Originality90
Lyrical Content95
Longevity85
Overall Impact95
Reader Rating2 Votes100
91
Dealing both lyrically and musically with themes of self-harm, suicide, depression and substance abuse, this album is as much a reflection on these things as it is a purging; an exorcism of all the black, torturous aspects of life fuelled by a drive and a need to go on

Every once in a while there’s a release that stands out from the dark, shrieking cloud of music that exists under the banner of Screamo, and reminds us just why such a ridiculously named genre – indeed extreme and emotive music of any kind – exists in the first place.

‘Slow Burn’, the highly anticipated new album from scene favourites Old Gray, is just such a release, being one of the most powerfully wrenching and cathartic collections of songs produced this year, if not this decade. Into its twenty-minute runtime Old Gray manage to pack elements of screamo, spoken word, post-rock, and even some elements of black metal, to form something simultaneously true to what made their music so appealing in the first place, and more shockingly tormented and focussed than anything they’ve released before.

Outside of lead single ‘Everything is in Your Hands’, there’s little of the mournful clean singing from previous releases present on this record. That fact alone should be indicative of just how much more frenetic, violent, and punishingly emotive ‘Slow Burn’ really is. It’s as if all the angst, anger, fear and sadness that fuelled Old Gray up to this point has reached boiling point, culminating in something that alternates wildly from throat-ruining screams and crashing percussion to driven spoken word sections and melancholy, off-key piano interludes.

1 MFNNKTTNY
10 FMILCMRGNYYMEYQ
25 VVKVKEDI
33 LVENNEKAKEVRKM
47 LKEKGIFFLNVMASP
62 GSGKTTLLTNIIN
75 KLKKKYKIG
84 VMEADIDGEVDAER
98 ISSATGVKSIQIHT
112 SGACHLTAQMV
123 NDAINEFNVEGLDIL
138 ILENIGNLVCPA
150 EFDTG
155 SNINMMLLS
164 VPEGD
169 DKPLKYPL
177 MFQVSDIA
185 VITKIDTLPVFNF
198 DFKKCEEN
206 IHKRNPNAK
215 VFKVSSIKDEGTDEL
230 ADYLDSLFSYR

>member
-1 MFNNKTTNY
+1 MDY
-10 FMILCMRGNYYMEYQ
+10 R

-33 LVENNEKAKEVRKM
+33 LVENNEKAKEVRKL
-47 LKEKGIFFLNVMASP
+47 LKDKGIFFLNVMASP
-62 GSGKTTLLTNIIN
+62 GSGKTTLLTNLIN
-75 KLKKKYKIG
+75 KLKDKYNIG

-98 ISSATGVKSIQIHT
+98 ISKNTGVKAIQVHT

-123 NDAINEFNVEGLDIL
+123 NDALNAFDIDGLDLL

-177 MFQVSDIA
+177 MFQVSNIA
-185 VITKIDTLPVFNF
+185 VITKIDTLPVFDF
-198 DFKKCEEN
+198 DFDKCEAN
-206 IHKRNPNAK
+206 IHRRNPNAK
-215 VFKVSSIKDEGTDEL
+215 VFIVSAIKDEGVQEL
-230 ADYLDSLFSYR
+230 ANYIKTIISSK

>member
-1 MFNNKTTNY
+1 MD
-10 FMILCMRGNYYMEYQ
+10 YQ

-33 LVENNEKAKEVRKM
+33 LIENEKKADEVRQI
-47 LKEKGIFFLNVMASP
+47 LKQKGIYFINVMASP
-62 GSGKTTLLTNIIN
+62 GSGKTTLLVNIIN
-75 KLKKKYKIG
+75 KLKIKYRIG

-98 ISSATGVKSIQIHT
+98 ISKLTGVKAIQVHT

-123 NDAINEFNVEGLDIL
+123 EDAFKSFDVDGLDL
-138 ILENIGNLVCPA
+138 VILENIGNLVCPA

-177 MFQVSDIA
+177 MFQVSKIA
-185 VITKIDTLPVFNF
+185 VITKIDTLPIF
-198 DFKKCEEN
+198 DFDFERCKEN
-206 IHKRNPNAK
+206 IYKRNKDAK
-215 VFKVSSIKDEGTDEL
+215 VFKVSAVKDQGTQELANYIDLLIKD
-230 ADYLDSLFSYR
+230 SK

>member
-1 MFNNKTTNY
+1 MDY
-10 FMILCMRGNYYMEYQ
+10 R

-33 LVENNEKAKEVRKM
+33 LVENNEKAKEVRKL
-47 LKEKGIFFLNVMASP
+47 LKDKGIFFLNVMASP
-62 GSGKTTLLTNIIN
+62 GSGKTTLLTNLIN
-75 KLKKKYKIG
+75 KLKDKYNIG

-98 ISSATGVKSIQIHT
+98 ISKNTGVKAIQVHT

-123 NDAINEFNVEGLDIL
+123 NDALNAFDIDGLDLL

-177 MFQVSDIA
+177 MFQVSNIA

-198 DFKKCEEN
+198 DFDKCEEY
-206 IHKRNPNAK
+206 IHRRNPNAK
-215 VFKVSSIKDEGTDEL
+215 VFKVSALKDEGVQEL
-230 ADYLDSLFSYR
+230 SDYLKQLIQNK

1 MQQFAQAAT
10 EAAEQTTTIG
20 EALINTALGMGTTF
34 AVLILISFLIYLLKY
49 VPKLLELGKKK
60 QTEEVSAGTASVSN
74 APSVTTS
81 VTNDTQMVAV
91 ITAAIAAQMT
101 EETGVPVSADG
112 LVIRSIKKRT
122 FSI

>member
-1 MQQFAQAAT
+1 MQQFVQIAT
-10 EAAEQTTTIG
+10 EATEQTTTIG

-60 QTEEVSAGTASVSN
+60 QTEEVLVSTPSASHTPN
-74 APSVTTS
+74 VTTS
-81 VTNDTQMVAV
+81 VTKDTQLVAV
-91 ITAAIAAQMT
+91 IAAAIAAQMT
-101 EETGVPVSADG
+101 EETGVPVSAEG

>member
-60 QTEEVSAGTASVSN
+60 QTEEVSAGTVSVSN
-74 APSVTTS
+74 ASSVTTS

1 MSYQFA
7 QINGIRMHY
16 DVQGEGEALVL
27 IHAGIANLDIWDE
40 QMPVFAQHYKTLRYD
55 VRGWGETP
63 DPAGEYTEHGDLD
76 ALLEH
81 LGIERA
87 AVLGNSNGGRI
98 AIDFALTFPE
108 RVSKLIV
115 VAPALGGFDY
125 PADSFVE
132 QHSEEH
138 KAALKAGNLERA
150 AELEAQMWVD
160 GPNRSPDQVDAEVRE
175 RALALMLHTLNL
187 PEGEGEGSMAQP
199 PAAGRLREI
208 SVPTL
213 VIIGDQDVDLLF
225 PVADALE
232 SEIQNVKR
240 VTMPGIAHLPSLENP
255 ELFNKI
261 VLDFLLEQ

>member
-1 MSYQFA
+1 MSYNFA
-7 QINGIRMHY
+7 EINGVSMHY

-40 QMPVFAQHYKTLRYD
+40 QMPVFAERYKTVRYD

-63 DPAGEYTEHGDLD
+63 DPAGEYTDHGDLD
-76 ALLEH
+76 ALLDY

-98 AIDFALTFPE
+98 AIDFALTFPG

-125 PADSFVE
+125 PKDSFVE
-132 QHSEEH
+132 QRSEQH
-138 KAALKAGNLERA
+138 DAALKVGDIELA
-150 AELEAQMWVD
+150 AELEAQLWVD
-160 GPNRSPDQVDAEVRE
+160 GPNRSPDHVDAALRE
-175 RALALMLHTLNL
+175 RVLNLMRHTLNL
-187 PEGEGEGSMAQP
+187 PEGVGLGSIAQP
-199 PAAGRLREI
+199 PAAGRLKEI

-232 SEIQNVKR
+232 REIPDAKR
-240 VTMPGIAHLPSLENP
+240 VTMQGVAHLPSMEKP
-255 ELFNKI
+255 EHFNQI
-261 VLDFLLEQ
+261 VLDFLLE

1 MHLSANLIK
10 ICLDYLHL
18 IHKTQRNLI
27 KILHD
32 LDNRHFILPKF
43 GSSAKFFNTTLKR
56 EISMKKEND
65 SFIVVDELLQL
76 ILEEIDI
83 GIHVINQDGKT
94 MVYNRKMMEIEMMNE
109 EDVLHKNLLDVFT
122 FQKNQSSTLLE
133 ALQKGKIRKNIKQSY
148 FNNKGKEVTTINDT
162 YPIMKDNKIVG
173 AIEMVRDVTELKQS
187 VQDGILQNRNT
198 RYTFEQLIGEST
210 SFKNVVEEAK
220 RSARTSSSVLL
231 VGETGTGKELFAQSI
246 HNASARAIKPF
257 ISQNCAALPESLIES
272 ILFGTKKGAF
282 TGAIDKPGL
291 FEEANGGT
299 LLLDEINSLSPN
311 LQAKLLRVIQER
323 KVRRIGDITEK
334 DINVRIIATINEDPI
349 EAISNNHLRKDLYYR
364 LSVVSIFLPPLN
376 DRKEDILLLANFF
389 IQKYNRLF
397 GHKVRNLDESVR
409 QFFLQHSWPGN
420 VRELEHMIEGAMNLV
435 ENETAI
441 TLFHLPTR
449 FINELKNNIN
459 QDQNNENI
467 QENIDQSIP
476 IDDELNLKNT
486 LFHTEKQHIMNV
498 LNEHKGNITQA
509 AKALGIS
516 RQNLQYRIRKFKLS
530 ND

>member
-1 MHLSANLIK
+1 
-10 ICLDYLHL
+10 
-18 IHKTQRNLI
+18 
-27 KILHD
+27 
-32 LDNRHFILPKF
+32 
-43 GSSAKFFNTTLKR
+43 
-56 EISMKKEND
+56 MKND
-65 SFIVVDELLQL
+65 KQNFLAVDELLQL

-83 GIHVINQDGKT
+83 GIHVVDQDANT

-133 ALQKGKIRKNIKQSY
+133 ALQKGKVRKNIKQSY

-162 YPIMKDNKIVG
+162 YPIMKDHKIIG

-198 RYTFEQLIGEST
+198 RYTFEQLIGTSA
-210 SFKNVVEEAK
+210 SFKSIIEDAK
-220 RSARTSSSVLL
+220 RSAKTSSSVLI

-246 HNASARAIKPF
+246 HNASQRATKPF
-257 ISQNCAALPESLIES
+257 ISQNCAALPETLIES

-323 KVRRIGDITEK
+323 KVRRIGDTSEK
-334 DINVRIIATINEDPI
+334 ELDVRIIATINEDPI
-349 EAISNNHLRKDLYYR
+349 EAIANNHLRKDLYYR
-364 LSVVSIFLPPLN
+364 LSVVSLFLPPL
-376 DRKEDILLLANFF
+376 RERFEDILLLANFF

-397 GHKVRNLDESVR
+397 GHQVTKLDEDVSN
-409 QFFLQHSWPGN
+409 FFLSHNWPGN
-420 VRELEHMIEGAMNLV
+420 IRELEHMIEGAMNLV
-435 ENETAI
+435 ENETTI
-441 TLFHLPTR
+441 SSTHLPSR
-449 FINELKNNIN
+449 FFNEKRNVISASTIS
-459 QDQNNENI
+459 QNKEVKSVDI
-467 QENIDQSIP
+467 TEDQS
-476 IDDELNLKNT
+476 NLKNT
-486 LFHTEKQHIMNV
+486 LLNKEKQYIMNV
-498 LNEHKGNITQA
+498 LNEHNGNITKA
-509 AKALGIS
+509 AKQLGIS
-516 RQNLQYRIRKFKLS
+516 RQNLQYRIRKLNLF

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Standout track ‘Like Blood From a Stone’, comprised primarily of a spoken word poem by performance artist William James, explores painfully and in great detail a heart-breaking story of a suicide attempt and the struggle to come back from such a brink. For the first half of the song we are given only James’ voice before the band creeps in behind his words with a slow build to a burst of aggressive sound. As the narrative reaches its conclusion, they cut out again to give full voice to the final lines, poignantly expressing the message of hope in recovery that lies at the heart of ‘Slow Burn’: “And the smoke tendrils, once midnight black & swirling above your head, break away, leaving nothing in your view except the sky. And it is so perfect. And it is so clear.”

With only four of eleven tracks lasting more than two minutes, ‘Slow Burn’ is an intense, concentrated listen, to the point where picking out individual songs becomes difficult; the whole thing bleeds together, almost as if it were never meant to be split up, but endured in a single, heart-rending burst. Though not quite five minutes long, the soaring instrumental ‘As on Earth as it was in Heaven’ that closes the album feels as though it lasts as long as every preceding song combined, so great is its sense of relief and hopefulness. Through this final sense of catharsis, Old Gray’s sophomore album presents itself as a microcosm of a healing process, at once a furious cry against the dark and a lesson in how to escape it.

This is what makes ‘Slow Burn’ so powerfully affecting. Dealing both lyrically and musically with themes of self-harm, suicide, depression and substance abuse, this album is as much a reflection on these things as it is a purging; an exorcism of all the black, torturous aspects of life fuelled by a drive and a need to go on. In this alone ‘Slow Burn’ stands as a stupendously important record, and perhaps Old Gray’s strongest release to date.

‘Slow Burn’ is available now through Flower Girl Records

Old Gray 'Slow Burn'

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